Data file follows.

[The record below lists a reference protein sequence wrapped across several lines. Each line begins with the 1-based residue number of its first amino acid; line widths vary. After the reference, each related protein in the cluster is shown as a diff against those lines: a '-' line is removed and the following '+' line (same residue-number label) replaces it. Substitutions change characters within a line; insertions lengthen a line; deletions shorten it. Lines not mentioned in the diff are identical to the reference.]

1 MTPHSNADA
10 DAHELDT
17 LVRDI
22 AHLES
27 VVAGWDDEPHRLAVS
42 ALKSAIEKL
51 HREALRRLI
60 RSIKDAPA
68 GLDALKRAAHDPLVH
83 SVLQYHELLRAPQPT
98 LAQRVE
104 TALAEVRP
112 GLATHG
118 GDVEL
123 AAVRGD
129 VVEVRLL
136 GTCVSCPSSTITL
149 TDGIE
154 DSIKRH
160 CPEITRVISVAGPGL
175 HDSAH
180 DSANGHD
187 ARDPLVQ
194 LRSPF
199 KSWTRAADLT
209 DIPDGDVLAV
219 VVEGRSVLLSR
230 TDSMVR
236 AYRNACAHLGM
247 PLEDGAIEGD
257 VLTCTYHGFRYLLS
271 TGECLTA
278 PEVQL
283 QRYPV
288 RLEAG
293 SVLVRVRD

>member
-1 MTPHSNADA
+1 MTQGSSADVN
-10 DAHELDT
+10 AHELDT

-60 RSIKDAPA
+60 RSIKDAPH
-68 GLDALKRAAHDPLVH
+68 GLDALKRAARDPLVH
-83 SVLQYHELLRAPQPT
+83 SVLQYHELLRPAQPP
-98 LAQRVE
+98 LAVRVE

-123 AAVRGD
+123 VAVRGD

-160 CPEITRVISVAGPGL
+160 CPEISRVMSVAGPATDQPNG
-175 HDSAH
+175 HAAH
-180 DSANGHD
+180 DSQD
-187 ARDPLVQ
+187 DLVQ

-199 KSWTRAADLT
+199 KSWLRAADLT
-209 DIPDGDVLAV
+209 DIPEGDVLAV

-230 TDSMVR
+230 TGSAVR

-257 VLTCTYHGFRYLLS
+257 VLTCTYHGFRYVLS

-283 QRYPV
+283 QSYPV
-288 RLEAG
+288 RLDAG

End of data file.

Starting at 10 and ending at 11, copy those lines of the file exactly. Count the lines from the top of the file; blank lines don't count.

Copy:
68 GLDALKRAAHDPLVH
83 SVLQYHELLRAPQPT